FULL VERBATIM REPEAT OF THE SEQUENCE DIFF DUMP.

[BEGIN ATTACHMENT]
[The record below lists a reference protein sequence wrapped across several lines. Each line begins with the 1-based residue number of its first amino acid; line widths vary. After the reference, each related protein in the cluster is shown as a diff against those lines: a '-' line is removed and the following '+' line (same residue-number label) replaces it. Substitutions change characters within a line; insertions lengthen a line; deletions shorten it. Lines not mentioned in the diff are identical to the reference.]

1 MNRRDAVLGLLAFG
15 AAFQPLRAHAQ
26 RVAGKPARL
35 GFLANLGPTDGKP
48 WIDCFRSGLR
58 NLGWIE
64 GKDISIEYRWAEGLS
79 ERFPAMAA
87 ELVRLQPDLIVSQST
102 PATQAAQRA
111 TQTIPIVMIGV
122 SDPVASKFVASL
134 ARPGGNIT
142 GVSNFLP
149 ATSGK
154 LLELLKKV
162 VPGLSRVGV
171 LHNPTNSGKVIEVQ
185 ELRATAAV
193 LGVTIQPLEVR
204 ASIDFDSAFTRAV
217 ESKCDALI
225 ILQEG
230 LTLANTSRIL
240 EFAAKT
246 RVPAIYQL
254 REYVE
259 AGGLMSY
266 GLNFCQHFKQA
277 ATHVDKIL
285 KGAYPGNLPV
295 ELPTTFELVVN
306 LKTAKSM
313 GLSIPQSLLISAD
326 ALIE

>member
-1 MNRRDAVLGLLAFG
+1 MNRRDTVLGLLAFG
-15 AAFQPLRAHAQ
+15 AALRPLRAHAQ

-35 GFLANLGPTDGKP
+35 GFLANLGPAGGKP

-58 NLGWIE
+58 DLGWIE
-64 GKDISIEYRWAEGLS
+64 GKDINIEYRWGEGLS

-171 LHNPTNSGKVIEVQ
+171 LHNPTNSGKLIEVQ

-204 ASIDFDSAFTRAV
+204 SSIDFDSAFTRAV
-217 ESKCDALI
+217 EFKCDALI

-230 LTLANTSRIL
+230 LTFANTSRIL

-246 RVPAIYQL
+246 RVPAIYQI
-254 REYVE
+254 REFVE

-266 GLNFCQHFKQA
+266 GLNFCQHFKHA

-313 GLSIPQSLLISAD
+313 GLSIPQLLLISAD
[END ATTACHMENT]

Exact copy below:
[The record below lists a reference protein sequence wrapped across several lines. Each line begins with the 1-based residue number of its first amino acid; line widths vary. After the reference, each related protein in the cluster is shown as a diff against those lines: a '-' line is removed and the following '+' line (same residue-number label) replaces it. Substitutions change characters within a line; insertions lengthen a line; deletions shorten it. Lines not mentioned in the diff are identical to the reference.]

1 MNRRDAVLGLLAFG
15 AAFQPLRAHAQ
26 RVAGKPARL
35 GFLANLGPTDGKP
48 WIDCFRSGLR
58 NLGWIE
64 GKDISIEYRWAEGLS
79 ERFPAMAA
87 ELVRLQPDLIVSQST
102 PATQAAQRA
111 TQTIPIVMIGV
122 SDPVASKFVASL
134 ARPGGNIT
142 GVSNFLP
149 ATSGK
154 LLELLKKV
162 VPGLSRVGV
171 LHNPTNSGKVIEVQ
185 ELRATAAV
193 LGVTIQPLEVR
204 ASIDFDSAFTRAV
217 ESKCDALI
225 ILQEG
230 LTLANTSRIL
240 EFAAKT
246 RVPAIYQL
254 REYVE
259 AGGLMSY
266 GLNFCQHFKQA
277 ATHVDKIL
285 KGAYPGNLPV
295 ELPTTFELVVN
306 LKTAKSM
313 GLSIPQSLLISAD
326 ALIE

>member
-1 MNRRDAVLGLLAFG
+1 MNRRDTVLGLLAFG
-15 AAFQPLRAHAQ
+15 AALRPLRAHAQ

-35 GFLANLGPTDGKP
+35 GFLANLGPAGGKP

-58 NLGWIE
+58 DLGWIE
-64 GKDISIEYRWAEGLS
+64 GKDINIEYRWGEGLS

-171 LHNPTNSGKVIEVQ
+171 LHNPTNSGKLIEVQ

-204 ASIDFDSAFTRAV
+204 SSIDFDSAFTRAV
-217 ESKCDALI
+217 EFKCDALI

-230 LTLANTSRIL
+230 LTFANTSRIL

-246 RVPAIYQL
+246 RVPAIYQI
-254 REYVE
+254 REFVE

-266 GLNFCQHFKQA
+266 GLNFCQHFKHA

-313 GLSIPQSLLISAD
+313 GLSIPQLLLISAD